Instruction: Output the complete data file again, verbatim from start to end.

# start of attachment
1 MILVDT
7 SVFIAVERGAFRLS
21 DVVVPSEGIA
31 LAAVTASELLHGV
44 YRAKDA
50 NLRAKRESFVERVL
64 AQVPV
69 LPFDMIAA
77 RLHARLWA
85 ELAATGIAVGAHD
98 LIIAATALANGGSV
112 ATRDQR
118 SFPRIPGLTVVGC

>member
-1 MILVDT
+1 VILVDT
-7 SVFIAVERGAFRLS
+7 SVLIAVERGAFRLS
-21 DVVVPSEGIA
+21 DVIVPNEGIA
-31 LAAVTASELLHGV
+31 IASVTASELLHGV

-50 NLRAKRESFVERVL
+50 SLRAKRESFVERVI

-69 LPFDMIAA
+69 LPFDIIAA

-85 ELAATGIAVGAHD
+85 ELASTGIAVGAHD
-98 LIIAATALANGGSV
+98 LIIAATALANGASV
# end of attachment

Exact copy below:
1 MILVDT
7 SVFIAVERGAFRLS
21 DVVVPSEGIA
31 LAAVTASELLHGV
44 YRAKDA
50 NLRAKRESFVERVL
64 AQVPV
69 LPFDMIAA
77 RLHARLWA
85 ELAATGIAVGAHD
98 LIIAATALANGGSV
112 ATRDQR
118 SFPRIPGLTVVGC

>member
-1 MILVDT
+1 VILVDT
-7 SVFIAVERGAFRLS
+7 SVLIAVERGAFRLS
-21 DVVVPSEGIA
+21 DVIVPNEGIA
-31 LAAVTASELLHGV
+31 IASVTASELLHGV

-50 NLRAKRESFVERVL
+50 SLRAKRESFVERVI

-69 LPFDMIAA
+69 LPFDIIAA

-85 ELAATGIAVGAHD
+85 ELASTGIAVGAHD
-98 LIIAATALANGGSV
+98 LIIAATALANGASV